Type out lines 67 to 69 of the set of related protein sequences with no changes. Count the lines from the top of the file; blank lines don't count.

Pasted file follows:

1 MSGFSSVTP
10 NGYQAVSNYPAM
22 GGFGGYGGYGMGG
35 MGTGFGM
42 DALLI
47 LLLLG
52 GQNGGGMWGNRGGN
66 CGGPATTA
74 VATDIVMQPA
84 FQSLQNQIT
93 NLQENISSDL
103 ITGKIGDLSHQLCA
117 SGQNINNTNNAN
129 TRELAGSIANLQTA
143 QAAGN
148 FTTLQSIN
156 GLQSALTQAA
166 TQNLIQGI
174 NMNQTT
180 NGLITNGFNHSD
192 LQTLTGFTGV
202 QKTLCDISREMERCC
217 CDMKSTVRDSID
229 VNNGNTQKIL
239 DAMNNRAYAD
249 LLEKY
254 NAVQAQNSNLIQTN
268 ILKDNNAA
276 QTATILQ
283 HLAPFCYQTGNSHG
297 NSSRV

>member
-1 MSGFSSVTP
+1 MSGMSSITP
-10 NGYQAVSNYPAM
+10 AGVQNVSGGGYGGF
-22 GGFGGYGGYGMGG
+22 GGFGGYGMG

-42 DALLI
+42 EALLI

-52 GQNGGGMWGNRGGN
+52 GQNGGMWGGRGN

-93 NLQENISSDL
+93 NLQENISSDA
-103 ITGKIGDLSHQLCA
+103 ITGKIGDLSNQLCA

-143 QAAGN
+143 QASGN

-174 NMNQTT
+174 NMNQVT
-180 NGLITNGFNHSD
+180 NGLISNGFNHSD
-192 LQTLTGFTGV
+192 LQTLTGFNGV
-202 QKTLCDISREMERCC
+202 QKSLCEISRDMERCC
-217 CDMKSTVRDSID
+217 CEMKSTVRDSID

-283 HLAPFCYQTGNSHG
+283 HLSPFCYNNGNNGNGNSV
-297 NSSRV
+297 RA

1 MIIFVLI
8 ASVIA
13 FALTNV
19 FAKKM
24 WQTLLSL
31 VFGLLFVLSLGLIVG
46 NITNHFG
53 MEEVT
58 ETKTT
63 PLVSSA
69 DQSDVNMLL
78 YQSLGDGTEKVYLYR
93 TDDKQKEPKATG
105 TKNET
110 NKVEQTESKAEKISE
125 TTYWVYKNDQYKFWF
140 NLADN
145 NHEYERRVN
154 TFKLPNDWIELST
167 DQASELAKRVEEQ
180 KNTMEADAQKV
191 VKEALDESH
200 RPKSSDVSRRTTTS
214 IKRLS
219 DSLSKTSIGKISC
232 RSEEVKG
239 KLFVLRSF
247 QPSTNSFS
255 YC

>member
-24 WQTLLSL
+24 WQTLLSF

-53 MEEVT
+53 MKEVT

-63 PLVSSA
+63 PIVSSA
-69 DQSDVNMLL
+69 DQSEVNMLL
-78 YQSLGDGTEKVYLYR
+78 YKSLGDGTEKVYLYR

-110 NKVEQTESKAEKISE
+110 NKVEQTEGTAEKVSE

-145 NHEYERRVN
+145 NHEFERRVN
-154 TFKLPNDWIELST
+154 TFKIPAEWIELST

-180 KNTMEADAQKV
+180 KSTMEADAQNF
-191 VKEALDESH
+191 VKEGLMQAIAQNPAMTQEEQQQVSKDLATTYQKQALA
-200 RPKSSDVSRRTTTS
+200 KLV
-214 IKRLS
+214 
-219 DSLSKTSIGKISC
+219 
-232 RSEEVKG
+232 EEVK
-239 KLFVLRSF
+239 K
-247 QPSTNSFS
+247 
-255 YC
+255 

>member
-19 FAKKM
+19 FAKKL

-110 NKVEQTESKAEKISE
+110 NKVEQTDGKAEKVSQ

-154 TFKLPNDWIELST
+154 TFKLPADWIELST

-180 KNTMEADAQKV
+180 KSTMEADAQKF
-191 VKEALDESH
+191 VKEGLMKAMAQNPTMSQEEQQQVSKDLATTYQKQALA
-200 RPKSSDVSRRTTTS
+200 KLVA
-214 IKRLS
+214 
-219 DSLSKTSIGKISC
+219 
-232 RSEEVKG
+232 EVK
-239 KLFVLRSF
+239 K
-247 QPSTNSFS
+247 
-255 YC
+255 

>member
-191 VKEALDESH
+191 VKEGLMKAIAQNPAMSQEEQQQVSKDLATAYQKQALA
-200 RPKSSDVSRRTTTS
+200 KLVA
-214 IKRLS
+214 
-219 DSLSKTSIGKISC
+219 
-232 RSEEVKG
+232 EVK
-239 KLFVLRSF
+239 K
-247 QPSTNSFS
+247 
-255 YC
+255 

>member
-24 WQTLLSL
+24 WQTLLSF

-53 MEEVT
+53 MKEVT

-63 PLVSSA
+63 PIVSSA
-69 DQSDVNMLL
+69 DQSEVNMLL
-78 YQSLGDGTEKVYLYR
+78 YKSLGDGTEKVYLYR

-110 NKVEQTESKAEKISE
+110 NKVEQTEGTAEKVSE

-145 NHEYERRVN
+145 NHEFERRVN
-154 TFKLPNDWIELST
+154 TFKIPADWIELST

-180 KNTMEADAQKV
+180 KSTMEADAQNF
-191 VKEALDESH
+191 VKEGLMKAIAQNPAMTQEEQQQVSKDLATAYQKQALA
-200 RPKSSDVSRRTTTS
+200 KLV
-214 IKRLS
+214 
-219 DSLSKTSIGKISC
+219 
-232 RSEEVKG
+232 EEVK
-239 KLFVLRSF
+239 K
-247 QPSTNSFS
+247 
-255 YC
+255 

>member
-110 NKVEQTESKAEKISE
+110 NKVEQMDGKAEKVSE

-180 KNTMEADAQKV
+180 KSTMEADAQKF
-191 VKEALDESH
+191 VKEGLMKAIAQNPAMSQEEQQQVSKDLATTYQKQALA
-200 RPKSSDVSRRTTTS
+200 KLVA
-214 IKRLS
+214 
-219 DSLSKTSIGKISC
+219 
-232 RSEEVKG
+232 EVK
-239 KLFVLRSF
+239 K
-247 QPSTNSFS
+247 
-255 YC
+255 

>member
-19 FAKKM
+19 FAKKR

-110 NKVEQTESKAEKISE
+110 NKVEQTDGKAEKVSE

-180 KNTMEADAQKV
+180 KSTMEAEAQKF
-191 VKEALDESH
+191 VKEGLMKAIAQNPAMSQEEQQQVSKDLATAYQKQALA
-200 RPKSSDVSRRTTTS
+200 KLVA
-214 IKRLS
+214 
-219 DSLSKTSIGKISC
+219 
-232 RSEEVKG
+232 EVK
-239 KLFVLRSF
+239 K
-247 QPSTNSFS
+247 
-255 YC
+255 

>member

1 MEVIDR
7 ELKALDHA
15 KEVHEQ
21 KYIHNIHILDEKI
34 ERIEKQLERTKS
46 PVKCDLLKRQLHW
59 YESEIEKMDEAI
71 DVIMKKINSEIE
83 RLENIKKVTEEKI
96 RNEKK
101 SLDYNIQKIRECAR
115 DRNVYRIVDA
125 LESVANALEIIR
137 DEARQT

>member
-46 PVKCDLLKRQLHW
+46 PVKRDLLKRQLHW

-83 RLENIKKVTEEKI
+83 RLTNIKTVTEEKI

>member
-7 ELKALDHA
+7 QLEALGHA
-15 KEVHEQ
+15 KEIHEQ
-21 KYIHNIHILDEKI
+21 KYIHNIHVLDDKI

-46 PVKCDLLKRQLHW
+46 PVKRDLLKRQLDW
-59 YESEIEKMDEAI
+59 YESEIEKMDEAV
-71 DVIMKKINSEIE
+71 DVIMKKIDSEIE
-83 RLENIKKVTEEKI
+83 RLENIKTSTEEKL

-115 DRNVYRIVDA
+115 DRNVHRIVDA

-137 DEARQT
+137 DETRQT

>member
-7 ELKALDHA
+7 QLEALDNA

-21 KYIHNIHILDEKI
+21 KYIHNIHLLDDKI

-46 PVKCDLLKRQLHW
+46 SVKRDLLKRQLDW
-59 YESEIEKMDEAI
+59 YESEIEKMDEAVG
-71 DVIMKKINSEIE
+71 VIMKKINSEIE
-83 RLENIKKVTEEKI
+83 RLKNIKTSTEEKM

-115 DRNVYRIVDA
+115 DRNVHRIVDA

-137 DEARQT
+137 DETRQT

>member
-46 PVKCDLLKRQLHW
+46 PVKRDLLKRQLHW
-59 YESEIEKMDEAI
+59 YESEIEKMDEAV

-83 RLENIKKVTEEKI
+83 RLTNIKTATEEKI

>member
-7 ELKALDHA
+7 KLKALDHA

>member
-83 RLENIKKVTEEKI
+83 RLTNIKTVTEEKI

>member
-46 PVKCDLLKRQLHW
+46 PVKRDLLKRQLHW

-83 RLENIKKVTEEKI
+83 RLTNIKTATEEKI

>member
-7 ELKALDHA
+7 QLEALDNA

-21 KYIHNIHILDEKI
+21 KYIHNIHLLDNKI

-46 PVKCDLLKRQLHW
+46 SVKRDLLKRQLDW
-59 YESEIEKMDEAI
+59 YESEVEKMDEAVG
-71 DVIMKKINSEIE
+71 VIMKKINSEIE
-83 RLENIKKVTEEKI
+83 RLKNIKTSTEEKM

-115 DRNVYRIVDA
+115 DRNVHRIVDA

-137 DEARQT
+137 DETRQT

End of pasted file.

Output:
24 WQTLLSL
31 VFGLLFVLSLGLIVG
46 NITNHFG